The loch nestles in the space between Ben Ledi and Ben Vorlich. Fed by the River Balvaig from the north and drained by the Garbh Uisge to the south, Loch Lubnaig offers fishing from the shore while canoes can be rented at the north end. Alternatively, two car parking areas on the east shore offer perfect, albeit sometimes busy, canoe launching points.
The route of the former Callander and Oban Railway runs along the west shore of the loch. This route has now been converted to a part of the National Cycle Network's "Route 7" allowing cyclists and walkers to travel the nine miles between Callander and Strathyre.
The name is derived from the Gaelic Lùbnaig, meaning crooked. Like many lochs of the Highlands, the name is almost identical to its Gaelic version.
Loch Lubnaig differs from other lochs in its neighbourhood in that it does not constitute a single basin. The bottom is irregular; the contour lines of depth do not follow the contour of the loch. Hollows and ridges alternate with each other and in some places, deep water is found close to the shore, while in other places shallow water extends a considerable distance from shore. The loch is narrow and shallow considering its size, comparatively speaking, nearly two-thirds of the area being under fifty feet in depth. The loch may be considered into two halves, defined by the central constriction in the outline of the loch at the entrance of the Ardchillarie burn, where the bottom shallows and separates two principal deep depressions. The northern half trends in a north-west and south-east direction, while the southern half trends almost directly north and south.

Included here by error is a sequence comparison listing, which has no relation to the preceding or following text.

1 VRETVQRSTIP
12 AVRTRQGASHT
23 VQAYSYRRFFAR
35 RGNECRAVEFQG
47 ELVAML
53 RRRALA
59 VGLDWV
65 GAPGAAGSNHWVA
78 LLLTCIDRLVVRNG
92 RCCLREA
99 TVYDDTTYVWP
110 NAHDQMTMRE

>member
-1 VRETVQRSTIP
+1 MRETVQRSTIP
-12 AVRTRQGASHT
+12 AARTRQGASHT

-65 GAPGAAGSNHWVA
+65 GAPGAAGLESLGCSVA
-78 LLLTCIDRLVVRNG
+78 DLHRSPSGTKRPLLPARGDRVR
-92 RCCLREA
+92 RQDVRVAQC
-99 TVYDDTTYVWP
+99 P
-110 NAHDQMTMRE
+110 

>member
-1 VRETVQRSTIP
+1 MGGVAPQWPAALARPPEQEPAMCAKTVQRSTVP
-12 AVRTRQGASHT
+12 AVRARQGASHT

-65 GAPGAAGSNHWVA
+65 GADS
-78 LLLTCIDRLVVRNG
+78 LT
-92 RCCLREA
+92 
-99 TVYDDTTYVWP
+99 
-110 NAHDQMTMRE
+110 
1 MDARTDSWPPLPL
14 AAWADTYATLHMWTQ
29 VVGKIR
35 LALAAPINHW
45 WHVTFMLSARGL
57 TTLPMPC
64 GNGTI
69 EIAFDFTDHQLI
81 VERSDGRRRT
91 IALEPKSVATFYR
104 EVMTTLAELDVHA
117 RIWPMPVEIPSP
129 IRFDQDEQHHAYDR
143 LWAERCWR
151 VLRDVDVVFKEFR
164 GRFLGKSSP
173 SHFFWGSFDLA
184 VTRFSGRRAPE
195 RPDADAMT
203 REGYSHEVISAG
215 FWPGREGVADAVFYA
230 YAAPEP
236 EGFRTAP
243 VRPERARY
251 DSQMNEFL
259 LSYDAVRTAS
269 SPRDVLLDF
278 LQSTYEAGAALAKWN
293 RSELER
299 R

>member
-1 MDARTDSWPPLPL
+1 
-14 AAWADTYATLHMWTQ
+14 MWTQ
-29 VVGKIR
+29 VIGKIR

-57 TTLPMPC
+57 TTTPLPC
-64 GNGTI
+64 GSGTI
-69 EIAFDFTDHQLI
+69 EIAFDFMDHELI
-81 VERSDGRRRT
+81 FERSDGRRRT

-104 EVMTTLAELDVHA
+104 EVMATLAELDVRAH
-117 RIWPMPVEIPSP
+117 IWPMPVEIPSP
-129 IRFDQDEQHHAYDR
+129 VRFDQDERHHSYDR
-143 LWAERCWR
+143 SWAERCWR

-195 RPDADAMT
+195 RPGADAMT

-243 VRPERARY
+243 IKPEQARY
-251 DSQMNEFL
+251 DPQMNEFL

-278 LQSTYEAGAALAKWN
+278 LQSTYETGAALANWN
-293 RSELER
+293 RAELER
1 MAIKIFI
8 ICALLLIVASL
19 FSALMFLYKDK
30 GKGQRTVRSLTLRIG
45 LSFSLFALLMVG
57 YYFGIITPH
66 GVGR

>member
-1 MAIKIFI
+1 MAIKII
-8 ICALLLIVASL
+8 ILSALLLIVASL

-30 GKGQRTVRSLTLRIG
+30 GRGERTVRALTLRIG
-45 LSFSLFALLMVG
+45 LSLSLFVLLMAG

There are two depressions in which the depth exceeds 100 feet, with an isolated sounding of 106 feet between them. The larger depression is contained in the southern half of the loch, and is over half a mile in length with a maximum width of about 280 yards wide. The smaller but deeper depression is situated at the base of the northern half of the loch, occupying a central position and is over a quarter of a mile in length with a width of 280 yards. The deepest part of the loch at 146 feet is centrally located in the depression. There are three other smaller depressions.
On the western shore, between a mile and a quarter to a mile and a half from the southern end of the loch, there is a sandy spit, which stretches out towards the centre of the loch.
| ("Wikimedia Commons" has material
about Loch Lubnaig)
- "Loch Lubnaig Cycle Path". http://www.trossachs-scotland.co.uk/loch-lubnaig.htm. Retrieved June 8, 2014.
- John, Murray; Lawrence, Pullar (1910). Bathymetrical Survey of the Fresh-Water Lochs of Scotland, 1897-1909 Lochs of the Forth Basin Volume II - Loch Lubnaig. NLS: National Challenger Officer. p. 11. https://maps.nls.uk/bathymetric/text/page/854. Retrieved 8 May 2018.